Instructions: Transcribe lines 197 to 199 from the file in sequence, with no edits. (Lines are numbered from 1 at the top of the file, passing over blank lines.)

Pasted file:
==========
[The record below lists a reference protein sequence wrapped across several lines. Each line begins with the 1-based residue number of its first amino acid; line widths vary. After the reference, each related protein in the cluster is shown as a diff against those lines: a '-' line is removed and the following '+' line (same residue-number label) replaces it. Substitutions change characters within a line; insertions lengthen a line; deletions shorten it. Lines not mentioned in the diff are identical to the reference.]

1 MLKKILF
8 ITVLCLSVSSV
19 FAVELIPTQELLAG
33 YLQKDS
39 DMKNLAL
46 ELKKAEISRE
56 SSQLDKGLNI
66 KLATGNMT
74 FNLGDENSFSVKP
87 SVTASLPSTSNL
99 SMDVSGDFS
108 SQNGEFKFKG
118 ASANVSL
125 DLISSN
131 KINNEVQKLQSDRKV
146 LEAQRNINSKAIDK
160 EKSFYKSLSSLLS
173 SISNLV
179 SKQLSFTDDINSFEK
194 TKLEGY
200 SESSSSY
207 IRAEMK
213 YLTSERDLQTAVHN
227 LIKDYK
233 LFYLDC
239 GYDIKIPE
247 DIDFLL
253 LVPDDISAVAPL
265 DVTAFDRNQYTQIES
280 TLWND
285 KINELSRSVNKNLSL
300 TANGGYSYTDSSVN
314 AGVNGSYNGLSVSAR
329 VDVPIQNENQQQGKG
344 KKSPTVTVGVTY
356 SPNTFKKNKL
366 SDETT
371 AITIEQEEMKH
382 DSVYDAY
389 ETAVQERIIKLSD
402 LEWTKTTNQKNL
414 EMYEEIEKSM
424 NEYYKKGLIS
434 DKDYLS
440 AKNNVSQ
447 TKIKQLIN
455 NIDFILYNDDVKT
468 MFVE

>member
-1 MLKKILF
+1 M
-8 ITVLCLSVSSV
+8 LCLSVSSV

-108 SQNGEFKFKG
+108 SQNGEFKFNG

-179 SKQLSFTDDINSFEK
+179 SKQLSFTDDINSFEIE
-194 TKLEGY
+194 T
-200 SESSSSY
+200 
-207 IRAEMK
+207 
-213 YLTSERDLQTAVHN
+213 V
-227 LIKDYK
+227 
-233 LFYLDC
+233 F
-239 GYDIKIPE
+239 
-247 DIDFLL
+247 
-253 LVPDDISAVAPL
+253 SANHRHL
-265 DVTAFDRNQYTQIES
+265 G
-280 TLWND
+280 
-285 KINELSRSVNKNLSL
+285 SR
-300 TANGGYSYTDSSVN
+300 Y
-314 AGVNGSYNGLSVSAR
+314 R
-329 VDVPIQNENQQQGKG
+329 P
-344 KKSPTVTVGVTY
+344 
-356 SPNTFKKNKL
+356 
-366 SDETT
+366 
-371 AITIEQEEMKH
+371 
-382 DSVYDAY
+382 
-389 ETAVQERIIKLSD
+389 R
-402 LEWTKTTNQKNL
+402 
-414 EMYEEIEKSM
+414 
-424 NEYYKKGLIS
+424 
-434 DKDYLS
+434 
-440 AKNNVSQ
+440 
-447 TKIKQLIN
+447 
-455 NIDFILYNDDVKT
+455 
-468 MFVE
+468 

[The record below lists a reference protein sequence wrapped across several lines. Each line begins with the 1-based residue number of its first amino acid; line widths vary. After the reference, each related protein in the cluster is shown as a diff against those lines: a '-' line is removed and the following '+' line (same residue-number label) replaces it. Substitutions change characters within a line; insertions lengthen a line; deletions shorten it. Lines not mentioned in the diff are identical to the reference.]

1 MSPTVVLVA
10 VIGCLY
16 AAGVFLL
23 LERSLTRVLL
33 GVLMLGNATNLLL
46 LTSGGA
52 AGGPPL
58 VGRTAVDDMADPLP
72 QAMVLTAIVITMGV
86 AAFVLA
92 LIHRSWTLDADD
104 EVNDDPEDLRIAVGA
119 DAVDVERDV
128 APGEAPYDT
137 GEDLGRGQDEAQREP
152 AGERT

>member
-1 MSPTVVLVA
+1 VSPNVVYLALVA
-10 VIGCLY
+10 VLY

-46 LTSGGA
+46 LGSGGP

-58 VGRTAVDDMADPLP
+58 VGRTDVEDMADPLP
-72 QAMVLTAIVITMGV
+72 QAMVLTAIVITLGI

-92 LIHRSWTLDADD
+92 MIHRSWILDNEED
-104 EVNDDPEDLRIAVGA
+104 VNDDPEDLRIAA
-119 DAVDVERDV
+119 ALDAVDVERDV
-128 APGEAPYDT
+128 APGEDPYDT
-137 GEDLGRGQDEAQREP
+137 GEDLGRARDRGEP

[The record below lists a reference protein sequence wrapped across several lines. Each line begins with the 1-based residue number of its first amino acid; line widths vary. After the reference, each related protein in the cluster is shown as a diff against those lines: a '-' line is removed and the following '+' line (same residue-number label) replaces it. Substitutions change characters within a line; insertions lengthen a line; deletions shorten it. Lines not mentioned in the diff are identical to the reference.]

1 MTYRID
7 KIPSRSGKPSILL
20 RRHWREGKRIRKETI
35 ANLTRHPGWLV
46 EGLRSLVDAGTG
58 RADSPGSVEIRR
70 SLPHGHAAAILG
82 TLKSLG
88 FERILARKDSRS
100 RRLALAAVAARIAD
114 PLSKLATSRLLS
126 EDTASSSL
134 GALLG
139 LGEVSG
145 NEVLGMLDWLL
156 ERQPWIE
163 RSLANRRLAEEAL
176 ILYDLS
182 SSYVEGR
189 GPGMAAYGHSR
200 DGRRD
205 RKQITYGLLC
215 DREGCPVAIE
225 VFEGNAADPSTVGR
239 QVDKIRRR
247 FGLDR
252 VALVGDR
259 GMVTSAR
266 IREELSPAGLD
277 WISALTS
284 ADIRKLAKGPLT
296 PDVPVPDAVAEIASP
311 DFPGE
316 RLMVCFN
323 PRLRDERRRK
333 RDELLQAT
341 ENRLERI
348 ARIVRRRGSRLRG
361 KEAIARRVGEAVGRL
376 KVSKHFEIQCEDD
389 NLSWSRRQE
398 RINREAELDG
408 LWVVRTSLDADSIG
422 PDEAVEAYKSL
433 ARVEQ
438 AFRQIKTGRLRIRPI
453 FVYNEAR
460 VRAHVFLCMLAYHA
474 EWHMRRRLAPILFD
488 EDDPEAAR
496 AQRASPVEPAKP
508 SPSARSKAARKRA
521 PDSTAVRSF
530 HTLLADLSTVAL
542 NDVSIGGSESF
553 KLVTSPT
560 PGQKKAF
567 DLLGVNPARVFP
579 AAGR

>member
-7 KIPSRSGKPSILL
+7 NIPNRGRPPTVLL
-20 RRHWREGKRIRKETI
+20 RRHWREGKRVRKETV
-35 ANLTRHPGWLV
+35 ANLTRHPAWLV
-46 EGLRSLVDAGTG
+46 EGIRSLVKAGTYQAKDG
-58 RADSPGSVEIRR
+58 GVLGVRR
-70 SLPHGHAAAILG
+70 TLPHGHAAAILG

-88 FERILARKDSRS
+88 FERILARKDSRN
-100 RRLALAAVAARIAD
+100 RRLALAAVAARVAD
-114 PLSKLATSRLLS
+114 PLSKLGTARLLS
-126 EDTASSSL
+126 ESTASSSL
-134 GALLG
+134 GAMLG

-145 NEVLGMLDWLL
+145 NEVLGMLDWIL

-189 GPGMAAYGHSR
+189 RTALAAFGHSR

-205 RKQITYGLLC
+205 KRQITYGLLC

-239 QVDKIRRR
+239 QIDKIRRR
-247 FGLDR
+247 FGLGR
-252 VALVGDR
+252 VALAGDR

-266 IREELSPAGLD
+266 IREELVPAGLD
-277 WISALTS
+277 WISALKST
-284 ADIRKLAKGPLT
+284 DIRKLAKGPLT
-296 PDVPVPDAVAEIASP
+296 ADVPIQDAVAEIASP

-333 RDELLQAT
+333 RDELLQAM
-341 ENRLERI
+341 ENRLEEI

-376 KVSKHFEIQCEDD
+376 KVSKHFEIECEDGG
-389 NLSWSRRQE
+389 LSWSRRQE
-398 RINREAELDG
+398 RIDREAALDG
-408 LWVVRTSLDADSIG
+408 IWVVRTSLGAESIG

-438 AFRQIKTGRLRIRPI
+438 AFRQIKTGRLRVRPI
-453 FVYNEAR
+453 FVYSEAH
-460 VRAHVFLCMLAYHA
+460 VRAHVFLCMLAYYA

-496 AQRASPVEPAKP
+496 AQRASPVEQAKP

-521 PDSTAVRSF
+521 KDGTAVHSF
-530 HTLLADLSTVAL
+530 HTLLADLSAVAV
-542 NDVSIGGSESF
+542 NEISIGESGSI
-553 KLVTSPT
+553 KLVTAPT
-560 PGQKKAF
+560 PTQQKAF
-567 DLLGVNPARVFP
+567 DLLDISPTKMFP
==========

398 RINREAELDG
408 LWVVRTSLDADSIG
422 PDEAVEAYKSL